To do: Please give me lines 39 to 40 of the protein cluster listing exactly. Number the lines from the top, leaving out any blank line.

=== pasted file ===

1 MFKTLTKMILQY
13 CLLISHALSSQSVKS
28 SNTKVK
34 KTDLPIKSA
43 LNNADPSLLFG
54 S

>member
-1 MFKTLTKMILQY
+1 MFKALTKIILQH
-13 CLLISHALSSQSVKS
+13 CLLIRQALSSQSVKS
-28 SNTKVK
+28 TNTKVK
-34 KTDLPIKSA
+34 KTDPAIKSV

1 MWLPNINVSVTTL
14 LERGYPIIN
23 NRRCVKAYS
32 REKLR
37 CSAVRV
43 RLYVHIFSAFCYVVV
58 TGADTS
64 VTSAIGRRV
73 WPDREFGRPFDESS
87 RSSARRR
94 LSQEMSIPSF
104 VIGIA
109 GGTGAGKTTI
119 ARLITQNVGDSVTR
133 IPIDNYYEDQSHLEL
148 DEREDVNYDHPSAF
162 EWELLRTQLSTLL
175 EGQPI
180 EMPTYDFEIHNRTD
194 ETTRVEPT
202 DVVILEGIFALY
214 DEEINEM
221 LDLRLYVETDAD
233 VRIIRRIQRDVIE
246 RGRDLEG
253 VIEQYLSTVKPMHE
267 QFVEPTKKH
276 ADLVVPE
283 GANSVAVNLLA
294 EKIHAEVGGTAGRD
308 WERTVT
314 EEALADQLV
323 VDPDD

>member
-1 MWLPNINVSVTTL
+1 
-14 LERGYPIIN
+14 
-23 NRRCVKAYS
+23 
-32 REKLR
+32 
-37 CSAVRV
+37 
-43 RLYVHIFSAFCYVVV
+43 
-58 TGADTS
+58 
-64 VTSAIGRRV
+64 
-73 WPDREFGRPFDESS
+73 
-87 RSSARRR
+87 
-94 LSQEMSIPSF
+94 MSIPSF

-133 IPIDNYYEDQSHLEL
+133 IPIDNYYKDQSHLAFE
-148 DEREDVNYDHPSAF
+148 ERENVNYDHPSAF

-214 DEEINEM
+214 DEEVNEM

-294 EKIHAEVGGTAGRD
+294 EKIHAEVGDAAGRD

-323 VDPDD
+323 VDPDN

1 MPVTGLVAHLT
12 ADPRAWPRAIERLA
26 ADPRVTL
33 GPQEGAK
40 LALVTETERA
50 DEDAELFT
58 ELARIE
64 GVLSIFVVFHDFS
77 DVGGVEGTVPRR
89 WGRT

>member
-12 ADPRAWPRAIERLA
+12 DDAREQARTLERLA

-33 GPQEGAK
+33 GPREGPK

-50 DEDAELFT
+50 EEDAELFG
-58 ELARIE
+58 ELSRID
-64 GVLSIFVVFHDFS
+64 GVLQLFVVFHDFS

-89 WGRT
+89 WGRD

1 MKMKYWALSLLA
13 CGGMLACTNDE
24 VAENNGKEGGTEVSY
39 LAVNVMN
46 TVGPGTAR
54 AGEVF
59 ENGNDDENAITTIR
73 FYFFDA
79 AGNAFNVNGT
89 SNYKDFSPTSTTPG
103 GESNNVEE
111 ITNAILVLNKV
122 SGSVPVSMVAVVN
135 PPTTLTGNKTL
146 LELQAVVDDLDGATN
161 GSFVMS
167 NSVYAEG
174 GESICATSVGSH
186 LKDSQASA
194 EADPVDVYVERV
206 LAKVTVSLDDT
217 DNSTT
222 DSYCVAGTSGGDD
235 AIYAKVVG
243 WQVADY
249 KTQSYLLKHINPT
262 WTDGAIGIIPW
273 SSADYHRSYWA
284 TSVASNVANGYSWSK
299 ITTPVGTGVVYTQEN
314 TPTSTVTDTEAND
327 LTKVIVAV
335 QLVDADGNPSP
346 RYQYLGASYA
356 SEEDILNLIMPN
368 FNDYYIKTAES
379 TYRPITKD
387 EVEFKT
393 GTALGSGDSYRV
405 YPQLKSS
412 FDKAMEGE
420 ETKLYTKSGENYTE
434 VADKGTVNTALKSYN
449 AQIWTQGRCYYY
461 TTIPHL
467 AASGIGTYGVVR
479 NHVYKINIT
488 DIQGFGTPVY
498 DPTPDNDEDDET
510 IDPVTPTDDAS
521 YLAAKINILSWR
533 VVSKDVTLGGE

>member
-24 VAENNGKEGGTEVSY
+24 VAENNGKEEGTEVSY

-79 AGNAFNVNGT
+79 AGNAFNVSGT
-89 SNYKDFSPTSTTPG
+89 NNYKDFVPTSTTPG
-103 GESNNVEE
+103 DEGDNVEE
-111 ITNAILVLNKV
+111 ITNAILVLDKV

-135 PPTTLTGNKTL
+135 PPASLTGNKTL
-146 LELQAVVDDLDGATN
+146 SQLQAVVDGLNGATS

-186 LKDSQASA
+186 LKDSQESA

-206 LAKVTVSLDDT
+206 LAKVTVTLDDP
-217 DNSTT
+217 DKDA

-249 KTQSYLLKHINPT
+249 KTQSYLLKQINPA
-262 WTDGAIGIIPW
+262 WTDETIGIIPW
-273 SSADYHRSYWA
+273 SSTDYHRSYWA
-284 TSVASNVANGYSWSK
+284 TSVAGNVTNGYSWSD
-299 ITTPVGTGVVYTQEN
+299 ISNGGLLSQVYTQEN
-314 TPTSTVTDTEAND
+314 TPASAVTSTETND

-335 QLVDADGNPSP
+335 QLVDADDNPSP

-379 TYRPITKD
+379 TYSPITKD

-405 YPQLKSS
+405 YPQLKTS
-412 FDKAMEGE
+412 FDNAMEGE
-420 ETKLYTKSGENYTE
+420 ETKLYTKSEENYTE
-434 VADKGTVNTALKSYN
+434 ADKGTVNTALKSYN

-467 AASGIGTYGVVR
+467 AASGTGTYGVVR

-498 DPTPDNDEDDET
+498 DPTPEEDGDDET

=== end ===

233 VRIIRRIQRDVIE
246 RGRDLEG